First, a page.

The Astrodome Gets Its Landmark Status from the Texas Historical Commission

No significant alterations can be made—including demolition—without permission from the state.

By Katharine Shilcutt January 27, 2017

3924545417 4c7bef34c2 o uncpz7

The Astrodome won't be going anywhere any time soon.

Like many of Houston's older structures that sit vacant while their owners debate what should be done with them, the Astrodome was declared unfit for occupancy in 2009. In 2013, the National Trust named the Astrodome to its annual list of America’s 11 Most Endangered Historic Places, the same year that Houston voters rejected a referendum that would have used public funds to renovate the stadium.

At the time, it seemed all but sure that this was the beginning of the end for what had once been declared the Eight Wonder of the World. Yet there was still a glimmer of hope: In 2014, the National Park Service added the Astrodome to the National Register of Historic Places. Shortly afterward, Harris County residents Ted Powell and Cynthia Neely lobbied to go one step further in hopes of securing a future for the Dome, seeking landmark status from the Texas Historical Commission.

Today, that status was granted. In a mid-morning Tweet, the Commission wrote:

This morning, the Texas Historical Commission voted to designate the Houston Astrodome a State Antiquities Landmark. More details to come.

While there's no word yet on what this might mean for the various proposals that have been bandied about over the years, which include everything from turning the Astrodome into a water park, casino, indoor ski slope and cycling track, what it does mean is that the Dome isn't going anywhere any time soon.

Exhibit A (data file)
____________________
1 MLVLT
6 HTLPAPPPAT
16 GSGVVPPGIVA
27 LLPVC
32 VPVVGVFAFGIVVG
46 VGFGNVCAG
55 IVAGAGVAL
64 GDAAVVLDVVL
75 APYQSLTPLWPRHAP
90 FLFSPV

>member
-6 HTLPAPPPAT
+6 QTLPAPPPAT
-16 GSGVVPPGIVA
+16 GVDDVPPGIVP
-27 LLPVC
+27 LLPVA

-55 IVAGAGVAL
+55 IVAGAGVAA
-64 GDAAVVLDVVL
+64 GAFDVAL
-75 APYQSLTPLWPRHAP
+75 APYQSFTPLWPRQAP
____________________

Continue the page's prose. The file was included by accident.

The yearly cost of maintaining the Astrodome, which currently falls to its owner, Harris County, is not as expensive as some have suggested: only $166,000 per year. Harris County Judge Ed Emmet, who provided the figure, has his own vision for the Astrodome's future, which we could definitely get behind:

Rather than try to convert the Dome into something it was never intended to be, I think it is time to look back to the original vision of Judge Hofheinz. That vision was to provide a place for traditional outdoor activities in a climate‐controlled space. A space like NONE other in the world. With that in mind, I am suggesting that we explore the concept of creating an indoor park and recreation area inside the Dome for the people of Harris County. The world’s largest indoor park.

Considering the staggering success of other recently-added civic green spaces like Buffalo Bayou Park and Discovery Green, we say let's do it.

Show Comments